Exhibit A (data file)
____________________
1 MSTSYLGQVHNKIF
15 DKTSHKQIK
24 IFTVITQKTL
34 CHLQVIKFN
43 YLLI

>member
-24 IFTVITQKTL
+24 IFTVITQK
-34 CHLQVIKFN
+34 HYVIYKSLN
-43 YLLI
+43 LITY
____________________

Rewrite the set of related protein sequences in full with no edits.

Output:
1 MSTSYLGQVHNKIF
15 DKTSHKQIK
24 IFTVITQKTL
34 CHLQVIKFN
43 YLLI

>member
-24 IFTVITQKTL
+24 IFTVITQK
-34 CHLQVIKFN
+34 HYVIYKSLN
-43 YLLI
+43 LITY